Roger Smith 2012
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Saturday, 24 March 2012
Thursday, 22 March 2012
As a child I remember junket for what it was; a less than salubrious, congealed substance that masqueraded as dessert. A poor man's custard if you will.
If you have ever eaten a raw oyster then the sensation of it sliding down the throat was somewhat similar, with a markedly different taste and a lot less effect on the libido..
'Junket' in casino terms means something entirely different. A Junket is a organised group of gamblers, which is typically organised by the casino to attract players and this usually mean an increase in high rollers.
So it is not surprising that shares in Genting Singapore have surged 8.6 percent . This past Friday Singapore decided to license two Malaysian junket operators which will see high rollers coming across the Causeway - come to think of it they will probably fly in by private jet.
According to a report in TodayOnline, the licensing authority "does not intend to let junkets dominate the gaming business here and vowed to take a "cautious approach" to ensure criminal activities, which junket operators have been linked with, do not creep into the Republic's casinos."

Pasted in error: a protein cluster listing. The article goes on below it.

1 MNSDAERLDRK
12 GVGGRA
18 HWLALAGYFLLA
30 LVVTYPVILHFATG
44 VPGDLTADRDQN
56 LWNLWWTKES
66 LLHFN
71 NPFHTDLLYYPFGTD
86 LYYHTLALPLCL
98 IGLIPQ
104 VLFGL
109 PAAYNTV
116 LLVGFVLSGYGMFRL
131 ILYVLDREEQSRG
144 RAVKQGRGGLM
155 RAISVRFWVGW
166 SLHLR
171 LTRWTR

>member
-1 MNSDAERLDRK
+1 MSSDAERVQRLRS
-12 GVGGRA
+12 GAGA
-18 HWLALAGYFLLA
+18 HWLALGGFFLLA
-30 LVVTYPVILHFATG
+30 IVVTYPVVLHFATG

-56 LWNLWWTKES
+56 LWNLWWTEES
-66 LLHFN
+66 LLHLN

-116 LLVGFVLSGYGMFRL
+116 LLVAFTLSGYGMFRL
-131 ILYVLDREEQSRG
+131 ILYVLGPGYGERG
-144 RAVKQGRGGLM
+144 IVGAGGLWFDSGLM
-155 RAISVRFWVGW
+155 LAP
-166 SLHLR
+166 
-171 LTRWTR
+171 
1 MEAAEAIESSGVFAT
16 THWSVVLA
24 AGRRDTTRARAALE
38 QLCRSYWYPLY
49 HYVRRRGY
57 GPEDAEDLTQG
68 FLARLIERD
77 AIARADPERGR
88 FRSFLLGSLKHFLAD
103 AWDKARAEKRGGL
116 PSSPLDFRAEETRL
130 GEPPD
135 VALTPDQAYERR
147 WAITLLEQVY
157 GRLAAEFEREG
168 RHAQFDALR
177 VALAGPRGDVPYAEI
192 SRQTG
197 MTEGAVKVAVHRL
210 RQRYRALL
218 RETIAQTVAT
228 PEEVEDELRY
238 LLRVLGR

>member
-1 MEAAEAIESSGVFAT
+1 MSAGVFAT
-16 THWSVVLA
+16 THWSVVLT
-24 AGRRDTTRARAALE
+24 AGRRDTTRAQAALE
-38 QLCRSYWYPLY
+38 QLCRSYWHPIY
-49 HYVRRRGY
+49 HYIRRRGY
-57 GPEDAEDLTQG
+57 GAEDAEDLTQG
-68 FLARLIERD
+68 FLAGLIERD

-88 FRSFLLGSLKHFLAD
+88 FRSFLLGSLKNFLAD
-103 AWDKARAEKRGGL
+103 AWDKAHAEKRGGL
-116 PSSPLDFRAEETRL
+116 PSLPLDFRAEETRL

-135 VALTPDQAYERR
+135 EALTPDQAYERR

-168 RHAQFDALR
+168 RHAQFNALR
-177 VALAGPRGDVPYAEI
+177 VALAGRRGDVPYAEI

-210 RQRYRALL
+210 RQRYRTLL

Mind you, the government has had its hand forced a bit as it would appear illegal junket operations have been in place for a while. A Japanese businessman who is being sued by Marina Bay Sands over a $2 million gambling debt claims that he gained access to their VIP gaming rooms through a Nevada-licensed junket operator. It is not uncommon for illegal operators to get kick-backs from a casino so it is appropriate that Singapore's' Casino Controlling Authority takes a really dim view of such activity.
Now that they have two licensed operators there will be a modicum of control, but I doubt if it will remove the problem of illegal operators entirely.
And lets face it, without the profits from the two casinos (masquerading as 'resorts') the local economy in the global downturn could 'turn to custard'.